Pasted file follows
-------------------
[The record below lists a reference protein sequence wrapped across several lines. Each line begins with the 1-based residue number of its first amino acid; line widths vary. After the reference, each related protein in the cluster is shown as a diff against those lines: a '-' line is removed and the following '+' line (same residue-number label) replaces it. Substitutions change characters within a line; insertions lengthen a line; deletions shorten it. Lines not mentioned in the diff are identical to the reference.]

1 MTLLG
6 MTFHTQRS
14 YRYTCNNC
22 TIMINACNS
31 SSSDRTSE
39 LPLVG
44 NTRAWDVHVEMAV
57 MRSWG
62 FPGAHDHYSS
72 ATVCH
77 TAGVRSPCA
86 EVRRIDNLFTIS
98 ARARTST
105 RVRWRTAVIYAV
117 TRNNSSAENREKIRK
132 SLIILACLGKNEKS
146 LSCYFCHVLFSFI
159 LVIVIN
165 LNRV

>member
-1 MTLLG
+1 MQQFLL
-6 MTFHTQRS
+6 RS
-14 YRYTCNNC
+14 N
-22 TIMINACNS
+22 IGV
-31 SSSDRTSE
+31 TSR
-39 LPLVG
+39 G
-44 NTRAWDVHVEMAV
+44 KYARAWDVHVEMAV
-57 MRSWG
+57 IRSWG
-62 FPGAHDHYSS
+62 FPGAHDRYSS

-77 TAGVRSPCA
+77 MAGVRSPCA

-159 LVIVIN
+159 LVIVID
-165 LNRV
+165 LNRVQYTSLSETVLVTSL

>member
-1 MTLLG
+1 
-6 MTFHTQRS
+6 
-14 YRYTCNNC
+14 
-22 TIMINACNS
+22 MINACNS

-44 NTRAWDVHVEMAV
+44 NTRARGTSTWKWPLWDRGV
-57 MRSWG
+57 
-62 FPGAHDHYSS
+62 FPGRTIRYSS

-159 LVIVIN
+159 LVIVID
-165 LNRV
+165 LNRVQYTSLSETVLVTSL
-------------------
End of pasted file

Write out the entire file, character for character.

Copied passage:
[The record below lists a reference protein sequence wrapped across several lines. Each line begins with the 1-based residue number of its first amino acid; line widths vary. After the reference, each related protein in the cluster is shown as a diff against those lines: a '-' line is removed and the following '+' line (same residue-number label) replaces it. Substitutions change characters within a line; insertions lengthen a line; deletions shorten it. Lines not mentioned in the diff are identical to the reference.]

1 MTLLG
6 MTFHTQRS
14 YRYTCNNC
22 TIMINACNS
31 SSSDRTSE
39 LPLVG
44 NTRAWDVHVEMAV
57 MRSWG
62 FPGAHDHYSS
72 ATVCH
77 TAGVRSPCA
86 EVRRIDNLFTIS
98 ARARTST
105 RVRWRTAVIYAV
117 TRNNSSAENREKIRK
132 SLIILACLGKNEKS
146 LSCYFCHVLFSFI
159 LVIVIN
165 LNRV

>member
-1 MTLLG
+1 MQQFLL
-6 MTFHTQRS
+6 RS
-14 YRYTCNNC
+14 N
-22 TIMINACNS
+22 IGV
-31 SSSDRTSE
+31 TSR
-39 LPLVG
+39 G
-44 NTRAWDVHVEMAV
+44 KYARAWDVHVEMAV
-57 MRSWG
+57 IRSWG
-62 FPGAHDHYSS
+62 FPGAHDRYSS

-77 TAGVRSPCA
+77 MAGVRSPCA

-159 LVIVIN
+159 LVIVID
-165 LNRV
+165 LNRVQYTSLSETVLVTSL

>member
-1 MTLLG
+1 
-6 MTFHTQRS
+6 
-14 YRYTCNNC
+14 
-22 TIMINACNS
+22 MINACNS

-44 NTRAWDVHVEMAV
+44 NTRARGTSTWKWPLWDRGV
-57 MRSWG
+57 
-62 FPGAHDHYSS
+62 FPGRTIRYSS

-159 LVIVIN
+159 LVIVID
-165 LNRV
+165 LNRVQYTSLSETVLVTSL